FIRST COMMERCIAL SPACE STATION TRIP PLANNED
California-based Space Exploration Technologies (SpaceX) plans to send an unmanned freight flight to the International Space Station (ISS) later this month. Named Dragon, the capsule will be launched on the Falcon 9 rocket in a mission tentatively scheduled for Monday, April 30. While Dragon is slated for cargo use, the BBC reports it can also be modified to carry humans into space.
The SpaceX expedition is considered a demonstration flight, since most of its systems and programs are not guaranteed to work. According to a NASA news release, the Falcon 9 has only been launched twice, and Dragon only once — but all successfully. If everything goes as planned, the capsule will be flung into orbit close to the ISS, and a robotic arm will pull it into the space station. Before returning to Earth, the capsule will transfer 1,200 pounds of cargo.
This flight is one step towards NASA’s goal of replacing their own cargo flights — part of their now-defunct space shuttle program — with commercial flights. According to the BBC, a NASA program is currently funding the commercial development of these technologies. With the commercial development of short, near-Earth space flight, NASA’s resources are freed up for exploration farther out into the Solar System.
NEW WORLD BANK PRESIDENT ELECTED
Since the World Bank was founded in 1944, its presidents have always been American. On Monday, April 16, this trend continued with the selection of president-elect Jim Yong Kim. However, unlike former presidents, Kim is a physician with no business or financial background.
The presidents — who serve five-year, renewable terms — are elected by the bank’s board of directors. Kim won over Nigerian Finance Minister Ngozi Okonjo-Iweala and former Colombian Finance Head Jose Antonio Ocampo. This race was the first ever where opponents challenged the U.S. candidacy pick. Kim begins his first term July 1.
Kim is currently the president of Dartmouth College, but he has a strong background in improving healthcare in Third World countries, especially in regards to HIV/AIDS and tuberculosis. His experience puts him right in line with the World Bank’s mission statement: reducing poverty.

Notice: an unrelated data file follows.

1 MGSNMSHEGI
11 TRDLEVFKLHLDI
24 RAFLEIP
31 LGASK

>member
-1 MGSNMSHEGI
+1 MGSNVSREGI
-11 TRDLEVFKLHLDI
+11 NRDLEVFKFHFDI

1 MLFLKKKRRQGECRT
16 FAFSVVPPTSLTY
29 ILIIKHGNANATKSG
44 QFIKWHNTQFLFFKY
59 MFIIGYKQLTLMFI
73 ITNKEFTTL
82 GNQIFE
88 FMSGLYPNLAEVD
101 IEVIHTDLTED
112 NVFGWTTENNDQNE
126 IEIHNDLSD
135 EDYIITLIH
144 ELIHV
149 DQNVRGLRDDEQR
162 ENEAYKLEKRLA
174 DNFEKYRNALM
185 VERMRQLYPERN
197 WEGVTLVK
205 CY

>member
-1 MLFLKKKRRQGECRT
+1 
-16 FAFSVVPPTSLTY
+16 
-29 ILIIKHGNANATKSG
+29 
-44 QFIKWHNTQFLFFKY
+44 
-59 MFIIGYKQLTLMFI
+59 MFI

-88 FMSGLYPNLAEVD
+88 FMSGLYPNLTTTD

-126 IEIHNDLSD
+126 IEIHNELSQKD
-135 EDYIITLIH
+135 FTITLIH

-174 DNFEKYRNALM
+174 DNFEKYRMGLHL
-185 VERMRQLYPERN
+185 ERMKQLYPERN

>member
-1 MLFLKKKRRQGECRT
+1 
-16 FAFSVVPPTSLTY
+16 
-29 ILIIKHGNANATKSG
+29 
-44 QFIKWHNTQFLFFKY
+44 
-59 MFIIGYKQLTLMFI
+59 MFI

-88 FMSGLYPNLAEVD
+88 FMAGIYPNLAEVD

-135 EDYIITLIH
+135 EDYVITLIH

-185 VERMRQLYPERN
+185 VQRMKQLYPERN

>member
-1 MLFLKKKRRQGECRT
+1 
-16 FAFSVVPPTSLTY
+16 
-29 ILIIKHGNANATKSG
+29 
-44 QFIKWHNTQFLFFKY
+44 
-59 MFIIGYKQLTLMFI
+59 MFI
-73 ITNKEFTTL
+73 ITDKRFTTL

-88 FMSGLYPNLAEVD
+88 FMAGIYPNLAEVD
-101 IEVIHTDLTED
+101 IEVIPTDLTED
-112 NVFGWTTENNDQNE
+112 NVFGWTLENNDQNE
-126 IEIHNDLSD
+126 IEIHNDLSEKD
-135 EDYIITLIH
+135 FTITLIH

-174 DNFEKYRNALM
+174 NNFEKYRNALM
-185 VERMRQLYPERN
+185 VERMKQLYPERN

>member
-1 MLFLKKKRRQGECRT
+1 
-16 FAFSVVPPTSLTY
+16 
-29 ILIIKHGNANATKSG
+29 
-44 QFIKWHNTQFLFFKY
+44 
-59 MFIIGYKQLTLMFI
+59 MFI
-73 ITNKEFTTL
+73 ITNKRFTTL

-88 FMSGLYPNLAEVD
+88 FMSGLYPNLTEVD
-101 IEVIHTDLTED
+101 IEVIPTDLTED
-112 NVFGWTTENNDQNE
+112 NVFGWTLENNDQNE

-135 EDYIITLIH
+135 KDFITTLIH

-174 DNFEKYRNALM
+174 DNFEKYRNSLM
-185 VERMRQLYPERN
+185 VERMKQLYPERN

IRAN SEEKS RELAXED SANCTIONS
Iran’s Foreign Minister Ali Akbar Salehi recently suggested that the country might resolve the West’s issues with its nuclear program, if only the West would ease up on their sanctions. However, neither the European Union nor the Obama administration plans to comply without seeing evidence of Iran’s compliance.
Iran is currently working towards enriching uranium for reactor power, which requires 20 percent enrichment. While far from the 90 percent enrichment required for an atomic bomb, many of Iran’s neighbors — as well as the West — feel threatened by an Iran with nuclear capabilities at any level. Israel is especially insistent that Iran halt its nuclear enrichment, because of the continuing strained relationship between the two countries.
In 2009, as a result of these concerns, the West proposed a deal to give Iran nuclear fuel already enriched to 20 percent in trade for low-grade fuel, Reuters reports. The deal fell through at the time, but is being discussed again. This would give Iran the fuel it wants for nuclear power without necessitating the development of technology to produce weapons-grade uranium.
The next talk between the two parties is scheduled for Wednesday, May 23 in Baghdad.